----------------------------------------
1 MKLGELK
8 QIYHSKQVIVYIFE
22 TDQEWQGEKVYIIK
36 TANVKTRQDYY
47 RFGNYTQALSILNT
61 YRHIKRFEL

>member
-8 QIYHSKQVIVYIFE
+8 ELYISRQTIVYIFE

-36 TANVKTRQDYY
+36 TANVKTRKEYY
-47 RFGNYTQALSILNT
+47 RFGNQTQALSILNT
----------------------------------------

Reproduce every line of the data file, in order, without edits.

1 MKLGELK
8 QIYHSKQVIVYIFE
22 TDQEWQGEKVYIIK
36 TANVKTRQDYY
47 RFGNYTQALSILNT
61 YRHIKRFEL

>member
-8 QIYHSKQVIVYIFE
+8 ELYISRQTIVYIFE

-36 TANVKTRQDYY
+36 TANVKTRKEYY
-47 RFGNYTQALSILNT
+47 RFGNQTQALSILNT